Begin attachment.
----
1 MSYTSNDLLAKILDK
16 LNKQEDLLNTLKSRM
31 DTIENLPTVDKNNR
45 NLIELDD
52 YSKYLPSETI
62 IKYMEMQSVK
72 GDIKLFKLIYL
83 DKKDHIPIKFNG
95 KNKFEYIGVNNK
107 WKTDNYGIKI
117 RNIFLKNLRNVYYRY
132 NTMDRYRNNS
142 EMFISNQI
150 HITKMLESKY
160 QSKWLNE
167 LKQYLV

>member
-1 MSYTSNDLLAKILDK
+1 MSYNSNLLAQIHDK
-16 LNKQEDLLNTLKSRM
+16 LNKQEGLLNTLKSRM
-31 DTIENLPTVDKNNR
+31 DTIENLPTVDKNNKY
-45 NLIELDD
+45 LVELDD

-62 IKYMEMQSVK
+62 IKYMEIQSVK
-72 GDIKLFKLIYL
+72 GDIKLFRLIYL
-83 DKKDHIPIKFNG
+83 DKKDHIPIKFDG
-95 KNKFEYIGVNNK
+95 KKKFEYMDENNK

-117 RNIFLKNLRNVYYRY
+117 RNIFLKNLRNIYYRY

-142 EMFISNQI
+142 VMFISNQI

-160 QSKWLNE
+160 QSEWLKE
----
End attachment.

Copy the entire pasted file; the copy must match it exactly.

1 MSYTSNDLLAKILDK
16 LNKQEDLLNTLKSRM
31 DTIENLPTVDKNNR
45 NLIELDD
52 YSKYLPSETI
62 IKYMEMQSVK
72 GDIKLFKLIYL
83 DKKDHIPIKFNG
95 KNKFEYIGVNNK
107 WKTDNYGIKI
117 RNIFLKNLRNVYYRY
132 NTMDRYRNNS
142 EMFISNQI
150 HITKMLESKY
160 QSKWLNE
167 LKQYLV

>member
-1 MSYTSNDLLAKILDK
+1 MSYNSNLLAQIHDK
-16 LNKQEDLLNTLKSRM
+16 LNKQEGLLNTLKSRM
-31 DTIENLPTVDKNNR
+31 DTIENLPTVDKNNKY
-45 NLIELDD
+45 LVELDD

-62 IKYMEMQSVK
+62 IKYMEIQSVK
-72 GDIKLFKLIYL
+72 GDIKLFRLIYL
-83 DKKDHIPIKFNG
+83 DKKDHIPIKFDG
-95 KNKFEYIGVNNK
+95 KKKFEYMDENNK

-117 RNIFLKNLRNVYYRY
+117 RNIFLKNLRNIYYRY

-142 EMFISNQI
+142 VMFISNQI

-160 QSKWLNE
+160 QSEWLKE